The Method Behind the Madness
Well well.. what a ride it has been over the recent 6 years! This article was released on ARN this week and I have received a bunch of emails from friends and colleagues, each of which has been very humbling. A number of people have asked me what I attribute the growth in our business to be based upon, so I thought I would write a brief blog series on some of the things that I think have been and continue to be most influential. I start this series with what I deem to be the most important contributing factor – our corporate culture. Let’s unpack some of the fundamental tenets in place..
Employ adults and treat them as such
This is by far and away something I believe to be a significant growth contributor. From day zero we have worked hard on our culture – one not modelled on any other companies, rather it is unique to our essence. It is based on some basic and clear principles of treating our team of individual contributors as people who matter and make a difference. At its simplest level, we employ responsible adults and expect that they will behave as such.
Get on the train
We are all on the same page as to where the business is at and where it is going with each contributor being on the Insentra train – an analogy that has been baked into our DNA since our first day. No one starts work at Insentra without understanding how the train works and where it can take them – everything is clear and honest from the outset.. no lies and no secrets. People are encouraged to make a conscious decision not to accept a job, rather to join the train for what should be a long and enjoyable ride where fun is expected and not frowned upon.
Open communication – No fear of retribution
Contributors vote with their feet and in six years we have had no staff turnover for what I would call “the wrong reasons”. Our staff are regularly head-hunted and if they are interested in another role, they are encouraged to come and discuss it with us without fear of retribution. Indeed, if they didn’t tell a leader about their potential to leave, that is deemed as a failure in management not a poor behaviour from the staff member – clearly management did not create a platform for their team to speak freely. We have had a couple of people who wanted to pursue opportunities that we couldn’t provide at Insentra so we helped each of them and endorsed them into their new roles. These people are still friends of Insentra today and we continue to work together in a partner relationship at their new places of employ.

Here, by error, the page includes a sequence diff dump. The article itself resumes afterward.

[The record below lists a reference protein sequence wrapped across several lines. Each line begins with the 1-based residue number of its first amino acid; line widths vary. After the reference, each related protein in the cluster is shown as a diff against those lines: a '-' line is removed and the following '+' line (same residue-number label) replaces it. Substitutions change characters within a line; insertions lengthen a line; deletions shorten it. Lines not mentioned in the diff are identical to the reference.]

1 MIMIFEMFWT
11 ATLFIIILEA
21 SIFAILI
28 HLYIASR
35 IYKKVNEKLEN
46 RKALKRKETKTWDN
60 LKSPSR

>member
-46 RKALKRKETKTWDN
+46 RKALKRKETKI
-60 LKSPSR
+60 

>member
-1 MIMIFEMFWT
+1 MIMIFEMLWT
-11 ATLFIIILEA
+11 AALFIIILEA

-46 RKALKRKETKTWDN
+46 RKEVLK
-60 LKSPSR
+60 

A stable and happy team is obvious to customers – we all know when we are dealing with someone who doesn’t like the place they work. They are dispassionate, often bored and stagnant in their careers and overly concerned about their future rather than loving where they work, the things they are working on and growing as individuals. A happy or satisfied team permeates itself in all the dealings with clients – staff deliver outstanding service because they enjoy their roles and want to contribute to the overall success of the business whilst feeling respected and appreciated.
How do I know this is the case? Our partners and their clients provide consistent feedback that they enjoy working with the team we have, not only for their technical prowess but also because they just seem so happy with their workplace. I also know it because our team talk to me about it regularly and the words I hear are almost always “too good to be true”. Are we perfect? Nope. We never will be either… the key will be to maintain at least what we have as the organisation grows in size and to not lose focus.
Stay tuned for the second contributor… our business model.